By J Mulraj
Jun 6-12, 2021
Will the Fed raise interest rates?
In 2013 Fed Chair, Ben Bernanke stated that the Fed would, at some time, put a brake on its Quantitative Easing (QE) programme, under which it pumped money into the system, to counter the effects of the 2008 global collapse. As a result of this, bond markets threw a tantrum, called a taper tantrum, which was the collective panic which led to a sharp rise in bond yields (ergo, a drop in bond prices).
The Covid 19 crisis, which shut down a lot of the world, has similarly been fought by QE programmes of several countries, pumping in large sums of money at extremely low interest rates. Easy money at low rates normally leads to increase in consumer prices, but, since a lot of countries are locked down, there is no spending on things like restaurants, holidays or other entertainment. Instead, the QE programmes have helped those who can borrow, and invest in assets, to create asset price inflation (not consumer price inflation). This has, in turn, led to greater income and wealth inequality as banks lend to those who are already wealthy and are safer bets.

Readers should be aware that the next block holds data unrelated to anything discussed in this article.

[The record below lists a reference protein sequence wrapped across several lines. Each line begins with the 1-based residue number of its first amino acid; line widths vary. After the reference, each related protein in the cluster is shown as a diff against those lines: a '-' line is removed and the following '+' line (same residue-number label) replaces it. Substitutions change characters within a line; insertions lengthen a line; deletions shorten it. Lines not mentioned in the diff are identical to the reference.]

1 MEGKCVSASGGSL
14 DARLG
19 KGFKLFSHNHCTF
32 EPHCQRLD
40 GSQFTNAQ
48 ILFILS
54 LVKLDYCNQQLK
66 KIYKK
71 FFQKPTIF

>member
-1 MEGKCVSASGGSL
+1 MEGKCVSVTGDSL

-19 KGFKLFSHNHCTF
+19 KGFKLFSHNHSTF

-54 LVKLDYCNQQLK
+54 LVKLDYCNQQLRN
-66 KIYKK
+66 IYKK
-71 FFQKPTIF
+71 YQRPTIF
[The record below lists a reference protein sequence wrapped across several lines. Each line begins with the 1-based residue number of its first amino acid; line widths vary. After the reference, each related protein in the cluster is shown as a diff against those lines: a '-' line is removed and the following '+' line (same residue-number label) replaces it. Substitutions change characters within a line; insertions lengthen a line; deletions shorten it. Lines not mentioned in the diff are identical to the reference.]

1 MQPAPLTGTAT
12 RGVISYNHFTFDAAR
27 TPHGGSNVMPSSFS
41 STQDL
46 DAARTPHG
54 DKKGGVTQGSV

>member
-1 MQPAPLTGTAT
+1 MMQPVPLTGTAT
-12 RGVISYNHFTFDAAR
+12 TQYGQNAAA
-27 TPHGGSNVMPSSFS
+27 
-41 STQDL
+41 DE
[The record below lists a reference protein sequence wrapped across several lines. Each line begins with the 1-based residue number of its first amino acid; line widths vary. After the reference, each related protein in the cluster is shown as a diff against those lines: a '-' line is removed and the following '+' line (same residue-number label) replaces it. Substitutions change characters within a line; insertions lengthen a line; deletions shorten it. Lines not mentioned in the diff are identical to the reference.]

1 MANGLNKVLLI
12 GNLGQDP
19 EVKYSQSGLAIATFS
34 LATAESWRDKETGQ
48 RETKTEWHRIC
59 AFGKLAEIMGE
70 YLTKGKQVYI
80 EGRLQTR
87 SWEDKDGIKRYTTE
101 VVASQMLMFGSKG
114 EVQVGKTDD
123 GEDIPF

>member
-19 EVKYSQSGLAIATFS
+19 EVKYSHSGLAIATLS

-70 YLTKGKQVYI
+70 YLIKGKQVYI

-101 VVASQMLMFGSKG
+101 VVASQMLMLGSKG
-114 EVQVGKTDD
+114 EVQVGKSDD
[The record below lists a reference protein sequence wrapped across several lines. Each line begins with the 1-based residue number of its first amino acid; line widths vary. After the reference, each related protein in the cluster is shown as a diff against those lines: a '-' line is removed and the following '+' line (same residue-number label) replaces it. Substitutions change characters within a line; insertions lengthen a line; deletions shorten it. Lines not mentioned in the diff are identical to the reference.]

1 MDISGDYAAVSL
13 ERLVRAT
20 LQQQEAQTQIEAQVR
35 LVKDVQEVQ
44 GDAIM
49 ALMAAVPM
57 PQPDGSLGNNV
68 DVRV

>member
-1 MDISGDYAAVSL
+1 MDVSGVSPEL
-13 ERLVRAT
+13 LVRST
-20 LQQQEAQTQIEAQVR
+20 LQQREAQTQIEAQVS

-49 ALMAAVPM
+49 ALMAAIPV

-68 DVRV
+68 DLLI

The economies of many countries in the developed world are starting to open up, after vaccinating a large portion of their population against Covid. The work from home culture, and the risk of infections (more corona viruses are expected in future) has encouraged people to look for independent homes, as a result of which the price of lumber, used to make them, has shot up. These are supply side shocks, where suppliers are unable to cope with a sudden and unplanned spurt in demand (other examples are computer chips and shipping containers).
The propensity to spend more, and the ability to do so after restaurants, hotels, airlines etc. have opened up, is leading to higher prices, causing inflation. Biden’s policies, aimed at helping people cope with the pandemic, are, ironically, sometimes having an opposite effect. Restaurants like Chipotle or Mc Donalds are finding it difficult to get enough servers as out of work servers receiving stimmies (stimulus cheques) are content getting paid, sitting at home. Chipotle, thus, had to raise the prices on its menu.
As per a recent report in Financial Times, China’s producer prices have risen 9% in May, the fastest pace in 13 years! Since China supplies manufactured goods to many countries, this would translate into global inflation. Brent crude hit a new one year high of $ 72/barrel. Demand is expected to be higher than supply, so prices would remain high, which is bad for countries like India, dependent on imports to a large extent.